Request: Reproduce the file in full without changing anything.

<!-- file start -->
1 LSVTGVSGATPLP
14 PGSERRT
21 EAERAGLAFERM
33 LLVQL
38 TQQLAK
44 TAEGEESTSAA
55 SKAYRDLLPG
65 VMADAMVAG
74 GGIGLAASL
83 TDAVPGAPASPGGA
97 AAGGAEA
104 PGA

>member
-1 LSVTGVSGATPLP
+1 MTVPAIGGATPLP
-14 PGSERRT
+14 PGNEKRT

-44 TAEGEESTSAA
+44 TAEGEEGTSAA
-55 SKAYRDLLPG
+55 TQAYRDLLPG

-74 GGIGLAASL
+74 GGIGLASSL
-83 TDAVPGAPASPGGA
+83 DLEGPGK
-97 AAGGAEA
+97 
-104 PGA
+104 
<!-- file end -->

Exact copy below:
1 LSVTGVSGATPLP
14 PGSERRT
21 EAERAGLAFERM
33 LLVQL
38 TQQLAK
44 TAEGEESTSAA
55 SKAYRDLLPG
65 VMADAMVAG
74 GGIGLAASL
83 TDAVPGAPASPGGA
97 AAGGAEA
104 PGA

>member
-1 LSVTGVSGATPLP
+1 MTVPAIGGATPLP
-14 PGSERRT
+14 PGNEKRT

-44 TAEGEESTSAA
+44 TAEGEEGTSAA
-55 SKAYRDLLPG
+55 TQAYRDLLPG

-74 GGIGLAASL
+74 GGIGLASSL
-83 TDAVPGAPASPGGA
+83 DLEGPGK
-97 AAGGAEA
+97 
-104 PGA
+104 